Trip to Arshan

September 20, 2011


This past weekend, we as a group traveled to Arshan, a small town four hours to the west of Irkutsk, in the Buryatia Republic. The area is famous for the healthfulness of its spring water, which seems to spout out of the ground just about everywhere. After arriving in mid-afternoon on Saturday, we quickly found ourselves a place to stay with a local couple (our coordinator Will is a great haggler. We paid 380 rubles ($12) per person; the Russians next door paid 400).

The house where we stayed. The banya and outhouses are separate, and there is no running water.

Rid of our things, we spent the next few hours scoping out the town, rummaging our way through the stalls selling cashmere sweaters and pine seeds and making our way to a Buddhist monastery just about a kilometer away. Set in the plains directly below white-capped mountains, it seemed a perfect place for religious study and retreat while the sun was shining and the trees on the mountainsides turned a deep fiery yellow. With no electricity and no running water to be found, however, spending a Siberian winter there seemed to be a true test of ones’ will.

We returned to Arshan hungry, and ordered ourselves pozy, a type of large, meat-filled dumpling that gushes surprisingly large amounts of liquid onto your plate with the first bite. They say that Arshan has the best pozy around, but I can’t claim to have noticed a significant difference from those that we ate on Lake Baikal.

Ben at the water pump with our buckets.

When we came back to our rented home, we three students took a short nap, only to be woken up by the hostess and handed empty metal buckets. With our eyes still drooping, we listened to her explain that, if we wanted to use the banya (sauna) tonight, we had to get the water ourselves. With that, Ben, Mark and I spent the next hour our so lugging dozens of gallons of water from the pump on the main road (Mark, with a five-gallon container on wheels, undoubtedly hauled much more than we by volume).

Around this time, Will and his girlfriend Nona came back with beef, and with the water successfully transported we began to prepare shashlyki, traditional Russia shish kabob. I do have to say that by “we,” I really do mean Nona; she cut and prepared all of the meat while Will figured out the grill. That is not to say I did nothing; twenty minutes of slicing and preparing raw onion had me bawling like I was watching the end of Titanic.

The meal was delicious, and made better by the time in the banya. Having spent a number of minutes in the dry heat and with sweat dripping off of our noses and fingertips, we each took turns running out into the Siberian night and dumping a bucket of the frigid water we had carried from the pump over our heads. An icy shock to the system, to be sure, but a great feeling. Once we were dry, we turned in for bed.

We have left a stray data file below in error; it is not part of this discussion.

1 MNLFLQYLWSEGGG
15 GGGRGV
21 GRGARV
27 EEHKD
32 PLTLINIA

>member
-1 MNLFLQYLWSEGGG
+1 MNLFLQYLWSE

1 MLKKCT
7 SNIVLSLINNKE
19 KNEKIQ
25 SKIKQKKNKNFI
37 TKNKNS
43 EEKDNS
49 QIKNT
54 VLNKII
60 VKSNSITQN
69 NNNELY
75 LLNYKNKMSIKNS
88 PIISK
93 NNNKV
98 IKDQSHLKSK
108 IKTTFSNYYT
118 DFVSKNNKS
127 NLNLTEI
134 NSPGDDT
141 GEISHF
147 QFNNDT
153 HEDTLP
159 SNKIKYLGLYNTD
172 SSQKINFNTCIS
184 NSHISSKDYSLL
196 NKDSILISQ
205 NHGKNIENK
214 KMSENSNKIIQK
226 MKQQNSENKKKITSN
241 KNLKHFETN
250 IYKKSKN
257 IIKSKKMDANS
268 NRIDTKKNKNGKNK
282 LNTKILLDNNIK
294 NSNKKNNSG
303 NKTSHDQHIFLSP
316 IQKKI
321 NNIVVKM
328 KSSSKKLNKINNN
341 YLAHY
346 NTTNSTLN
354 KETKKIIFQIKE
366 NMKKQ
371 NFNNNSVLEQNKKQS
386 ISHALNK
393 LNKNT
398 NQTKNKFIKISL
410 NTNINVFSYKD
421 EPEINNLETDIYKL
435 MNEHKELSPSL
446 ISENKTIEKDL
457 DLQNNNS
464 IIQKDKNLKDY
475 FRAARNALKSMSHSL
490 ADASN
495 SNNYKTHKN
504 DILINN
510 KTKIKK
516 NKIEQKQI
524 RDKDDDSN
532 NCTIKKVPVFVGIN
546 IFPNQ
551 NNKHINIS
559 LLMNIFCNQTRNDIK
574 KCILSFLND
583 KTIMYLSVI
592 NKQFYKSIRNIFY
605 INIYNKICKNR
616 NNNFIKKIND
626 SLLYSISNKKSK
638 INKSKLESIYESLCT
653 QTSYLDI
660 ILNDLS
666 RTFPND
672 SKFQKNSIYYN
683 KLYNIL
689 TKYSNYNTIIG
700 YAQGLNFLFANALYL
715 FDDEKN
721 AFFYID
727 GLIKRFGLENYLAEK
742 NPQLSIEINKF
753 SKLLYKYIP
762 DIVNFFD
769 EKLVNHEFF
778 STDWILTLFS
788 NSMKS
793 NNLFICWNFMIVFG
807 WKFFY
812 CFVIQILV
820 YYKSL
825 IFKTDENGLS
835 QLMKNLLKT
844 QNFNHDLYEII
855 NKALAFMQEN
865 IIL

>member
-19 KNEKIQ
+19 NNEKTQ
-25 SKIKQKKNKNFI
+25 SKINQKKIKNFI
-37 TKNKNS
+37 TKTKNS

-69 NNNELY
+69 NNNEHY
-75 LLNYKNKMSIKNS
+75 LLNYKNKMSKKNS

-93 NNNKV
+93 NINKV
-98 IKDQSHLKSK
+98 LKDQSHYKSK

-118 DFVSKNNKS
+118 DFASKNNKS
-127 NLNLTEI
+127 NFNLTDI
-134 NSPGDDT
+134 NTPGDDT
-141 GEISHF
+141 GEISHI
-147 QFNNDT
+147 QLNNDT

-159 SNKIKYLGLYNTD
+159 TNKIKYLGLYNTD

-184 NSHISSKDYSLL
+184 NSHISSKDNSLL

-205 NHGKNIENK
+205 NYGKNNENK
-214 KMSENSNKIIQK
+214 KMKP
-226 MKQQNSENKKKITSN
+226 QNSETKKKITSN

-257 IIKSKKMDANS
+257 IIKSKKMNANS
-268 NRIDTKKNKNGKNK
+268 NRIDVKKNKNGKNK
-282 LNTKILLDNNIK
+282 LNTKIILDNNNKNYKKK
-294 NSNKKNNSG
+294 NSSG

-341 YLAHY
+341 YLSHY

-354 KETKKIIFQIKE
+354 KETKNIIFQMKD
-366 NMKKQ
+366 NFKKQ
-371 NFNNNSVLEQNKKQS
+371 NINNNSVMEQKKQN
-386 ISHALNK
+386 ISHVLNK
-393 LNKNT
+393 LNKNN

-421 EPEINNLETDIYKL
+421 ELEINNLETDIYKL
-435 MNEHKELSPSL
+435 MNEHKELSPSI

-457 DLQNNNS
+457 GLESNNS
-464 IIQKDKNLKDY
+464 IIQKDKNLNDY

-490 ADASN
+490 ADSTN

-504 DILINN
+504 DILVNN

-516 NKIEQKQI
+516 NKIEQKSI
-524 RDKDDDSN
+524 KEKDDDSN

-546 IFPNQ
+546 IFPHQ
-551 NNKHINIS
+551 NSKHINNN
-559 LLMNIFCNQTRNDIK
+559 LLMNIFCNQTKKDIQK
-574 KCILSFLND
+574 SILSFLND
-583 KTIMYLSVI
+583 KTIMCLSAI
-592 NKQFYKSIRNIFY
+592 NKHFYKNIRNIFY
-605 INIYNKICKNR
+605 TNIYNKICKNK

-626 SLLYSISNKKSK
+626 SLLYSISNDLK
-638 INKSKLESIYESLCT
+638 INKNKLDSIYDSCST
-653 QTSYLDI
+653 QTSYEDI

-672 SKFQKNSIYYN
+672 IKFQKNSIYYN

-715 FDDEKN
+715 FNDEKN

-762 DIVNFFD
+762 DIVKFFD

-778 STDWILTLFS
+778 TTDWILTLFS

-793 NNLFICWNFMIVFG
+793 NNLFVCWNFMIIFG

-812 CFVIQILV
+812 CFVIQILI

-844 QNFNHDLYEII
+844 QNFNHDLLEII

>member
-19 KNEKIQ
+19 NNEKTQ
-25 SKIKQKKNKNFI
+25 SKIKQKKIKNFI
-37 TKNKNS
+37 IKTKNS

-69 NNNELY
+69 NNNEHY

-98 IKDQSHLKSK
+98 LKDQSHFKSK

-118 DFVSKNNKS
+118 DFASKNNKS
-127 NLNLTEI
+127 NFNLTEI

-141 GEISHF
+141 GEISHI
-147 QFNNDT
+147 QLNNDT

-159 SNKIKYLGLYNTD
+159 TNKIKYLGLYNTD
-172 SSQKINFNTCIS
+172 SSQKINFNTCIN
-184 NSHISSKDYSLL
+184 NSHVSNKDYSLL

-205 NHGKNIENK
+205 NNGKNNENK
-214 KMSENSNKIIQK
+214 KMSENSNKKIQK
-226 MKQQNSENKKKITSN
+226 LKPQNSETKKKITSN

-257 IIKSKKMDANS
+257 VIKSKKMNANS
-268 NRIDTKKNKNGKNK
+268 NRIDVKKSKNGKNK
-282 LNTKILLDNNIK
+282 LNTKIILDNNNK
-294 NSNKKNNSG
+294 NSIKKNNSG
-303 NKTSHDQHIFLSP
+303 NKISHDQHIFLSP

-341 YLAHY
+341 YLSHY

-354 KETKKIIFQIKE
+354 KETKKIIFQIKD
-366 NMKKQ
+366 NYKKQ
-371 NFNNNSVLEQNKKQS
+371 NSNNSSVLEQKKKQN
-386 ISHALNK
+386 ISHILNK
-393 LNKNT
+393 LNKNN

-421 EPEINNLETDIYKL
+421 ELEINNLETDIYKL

The next day was spent hiking through the mountains in search of the areas many waterfalls. Despite this being the highlight of the trip, I find it hard to come up with words to describe how beautiful the land there is. Thank goodness I took pictures.

What I can say, though, is that from the lookout points along our way up, and from the tops of the waterfalls, I was reminded of one of the reasons I chose to come all the way out to Siberia.

The land is vast, and unlike the Midwestern plains that I call home, the majority of it is untouched by human hands. The grandeur of the views are stunning in their sheer immensity, and with the steep mountains alight with fall, I found myself feeling as though I had landed in some deviant American landscape, where the Rocky Mountains and Vermont exist in one and the same place. This, the Buddhist monastery, the Asiatic Buryat locals whistling to each other at the market stands: this is the Russia that we don’t hear about in America.

Other milestones that I feel I have accomplished: When my Czech language teacher asked if I could record myself reading a section of a book in English, I felt, for the first time, that my native language is a scarce resource. For those of you who have never felt like your ability to speak was worth anything to anyone, it feels really nice, especially when most days are spent struggling with new, unfamiliar words. Also I have read Pushkin and Gogol in the original.



8 Responses to “Trip to Arshan”

  1. HOLLAmasta5000 said


  2. HOLLAmasta5000 said

    hahahahaha Nate if u give away my identity, how will we spy on these dirty dirty Russians?

  3. Charles said

    When I saw all of the pictures on Facebook, I thought to myself how strikingly similar the landscape of this area of Siberia is to where I call home in Southwest Montana. The colors are a bit more yellow, possibly, and the grass looks a bit less lush, but I could easily be fooled if you had labelled them Montana instead! Haha. And more power to you for the buckets of cold water. I once tried a cold immersion pool, post-spa, and just about came unglued within myself. Looking forward to your next post, as always.

    • nateinsiberia said

      Yes I agree, that part of Montana is the perfect aesthetic (and geographic) middle ground between the soaring Rockies and the green expanse of Vermont. Glad to see you’re keeping up with my and the others’ adventures here on the blog, Charles! Thanks for the support!

  4. BKingstone said

    I look so out of place with my buckets there.

  5. Kathleen Miller said

    Stay safe and warm, my friend, You have a lot to accomplish! Miller

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